By 2011, U.S. experts had complained of Huawei ties to the Chinese government and military as a security concern, with officials warning of espionage and intellectual property theft. By 2012, a U.S. investigation led to Huawei being shut out of the country’s market for, as former Foreign Policy writer John Reed put it, being seen as “basically an intelligence agency masquerading as a tech business.”

By 2013, security experts warned of potential surveillance societies in Ethiopia, Zambia, Zimbabwe and beyond, with implications beyond the continent. Those fears have only grown: In January 2018, a security briefing on the 5G network in the U.S. warned that it must stay ahead of Chinese influence. The documents appeal to U.S. investigative agencies including the FBI to monitor the Huawei risk.

“Whoever leads in technology and market share for 5G deployment will have a tremendous advantage toward ushering in the massive Internet of Things, machine learning, artificial intelligence and thus the commanding heights of the information domain,” said the documents, part of a U.S. government stream on Huawei this year.

Mounting concern as African leaders stay silent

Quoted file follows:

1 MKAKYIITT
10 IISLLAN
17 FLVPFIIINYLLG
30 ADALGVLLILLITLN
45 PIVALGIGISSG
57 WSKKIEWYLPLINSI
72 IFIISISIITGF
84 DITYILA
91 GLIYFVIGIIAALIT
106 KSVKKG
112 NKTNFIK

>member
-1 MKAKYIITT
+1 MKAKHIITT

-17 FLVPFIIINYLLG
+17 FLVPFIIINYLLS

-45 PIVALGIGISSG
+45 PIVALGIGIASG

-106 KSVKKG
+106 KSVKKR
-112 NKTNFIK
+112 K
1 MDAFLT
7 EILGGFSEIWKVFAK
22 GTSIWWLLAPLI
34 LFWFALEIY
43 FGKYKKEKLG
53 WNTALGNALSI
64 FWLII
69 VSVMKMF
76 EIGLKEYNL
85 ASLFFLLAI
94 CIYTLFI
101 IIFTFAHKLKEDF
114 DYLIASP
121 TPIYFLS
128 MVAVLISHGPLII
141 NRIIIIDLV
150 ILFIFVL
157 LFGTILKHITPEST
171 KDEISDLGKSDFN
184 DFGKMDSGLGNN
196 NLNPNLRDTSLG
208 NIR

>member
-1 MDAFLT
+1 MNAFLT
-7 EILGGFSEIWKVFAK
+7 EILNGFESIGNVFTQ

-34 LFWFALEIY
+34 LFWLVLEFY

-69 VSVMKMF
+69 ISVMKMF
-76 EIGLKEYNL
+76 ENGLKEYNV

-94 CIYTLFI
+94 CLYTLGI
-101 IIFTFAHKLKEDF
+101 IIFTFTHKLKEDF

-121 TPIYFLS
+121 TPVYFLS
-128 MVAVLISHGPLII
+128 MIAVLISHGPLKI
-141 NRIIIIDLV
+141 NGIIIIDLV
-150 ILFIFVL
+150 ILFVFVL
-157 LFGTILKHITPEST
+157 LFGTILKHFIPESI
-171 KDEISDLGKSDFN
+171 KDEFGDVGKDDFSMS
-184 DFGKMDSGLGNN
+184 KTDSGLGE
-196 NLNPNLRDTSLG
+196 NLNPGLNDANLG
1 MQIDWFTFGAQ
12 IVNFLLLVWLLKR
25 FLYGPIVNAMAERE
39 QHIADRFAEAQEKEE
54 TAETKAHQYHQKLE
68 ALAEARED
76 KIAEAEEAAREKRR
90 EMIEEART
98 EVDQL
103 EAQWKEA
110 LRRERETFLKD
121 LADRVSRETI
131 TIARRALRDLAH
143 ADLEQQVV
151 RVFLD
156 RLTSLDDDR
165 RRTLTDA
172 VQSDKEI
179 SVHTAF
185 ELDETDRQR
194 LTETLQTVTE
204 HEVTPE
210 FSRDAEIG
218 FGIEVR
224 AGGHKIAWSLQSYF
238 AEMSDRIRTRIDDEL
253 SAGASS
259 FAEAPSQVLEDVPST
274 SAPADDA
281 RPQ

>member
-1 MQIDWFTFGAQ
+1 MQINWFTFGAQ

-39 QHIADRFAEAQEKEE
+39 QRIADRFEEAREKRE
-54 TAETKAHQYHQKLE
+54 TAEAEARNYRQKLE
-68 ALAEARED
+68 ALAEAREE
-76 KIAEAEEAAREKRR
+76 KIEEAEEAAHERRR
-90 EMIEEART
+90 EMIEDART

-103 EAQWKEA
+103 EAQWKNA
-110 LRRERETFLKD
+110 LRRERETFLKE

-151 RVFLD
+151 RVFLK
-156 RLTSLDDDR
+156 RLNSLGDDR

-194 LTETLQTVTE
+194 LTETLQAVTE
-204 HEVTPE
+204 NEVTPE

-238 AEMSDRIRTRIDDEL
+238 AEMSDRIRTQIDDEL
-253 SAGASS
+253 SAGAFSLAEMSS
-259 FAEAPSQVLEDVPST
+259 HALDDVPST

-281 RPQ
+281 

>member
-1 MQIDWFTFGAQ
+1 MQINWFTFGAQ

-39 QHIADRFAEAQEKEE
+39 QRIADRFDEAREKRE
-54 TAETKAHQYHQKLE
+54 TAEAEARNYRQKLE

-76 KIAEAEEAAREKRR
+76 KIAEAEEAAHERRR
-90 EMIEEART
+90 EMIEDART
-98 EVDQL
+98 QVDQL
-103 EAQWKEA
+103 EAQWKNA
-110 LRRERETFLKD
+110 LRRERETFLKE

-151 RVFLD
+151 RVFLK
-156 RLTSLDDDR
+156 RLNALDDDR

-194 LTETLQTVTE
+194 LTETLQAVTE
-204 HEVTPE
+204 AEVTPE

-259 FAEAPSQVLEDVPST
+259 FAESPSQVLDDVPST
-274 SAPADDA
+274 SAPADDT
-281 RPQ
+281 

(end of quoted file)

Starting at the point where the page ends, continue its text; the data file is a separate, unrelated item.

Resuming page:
Concerns over Chinese domination and surveillance capacities have spread beyond the U.S. into New Zealand, which blocked Huawei as a 5G vendor last month. Japan followed suit earlier in December, though Huawei said Wednesday that’s not true and Japan, along with France and Germany, continue to participate in 5G network trials.

The UK apparently is still in for testing, Bloomberg reports, but not Australia. The European Union’s technology chief said member nations should worry about their security and privacy, a charge Huawei denies even as it vows $2 billion to boost cybersecurity tech.

Some in Malta are asking questions about the deployment of Huawei’s facial recognition software through its Safe City program, which was introduced at summits across Africa a few years ago. With Canada, the diplomatic row continues over the arrest of Huawei CFO Meng Wanzhou, the daughter of its founder, on suspicion of fraud relating to U.S. sanctions against Iran. China has since detained three Canadian citizens, and on Sunday a South China Morning Post writer warned that all of the intrigue is “just a taste” of the U.S.-China battle to come.

“Asian countries, such as India, South Korea, Indonesia, the Philippines, Thailand, Malaysia, and Vietnam – all of which have strong security ties to the U.S. and strong economic ones to China – will be forced to make uncomfortable choices,” said Cary Huang. Yet for the litany of nations drawn into the Huawei drama to date, from Asia to Europe to North America, there’s been little question of how the Huawei fight will affect Africans or any real renewed concern over the evolution of “Big Brother Beijing” from within or outside the continent.

At least not yet. Last week, Kenya’s technology minister asked for a probe, but apart from that there’s been little outcry. Given the company’s outsized footprint and its aspirations in Africa, maybe it’s time there should be a few questions.

 

Source : africatimes.com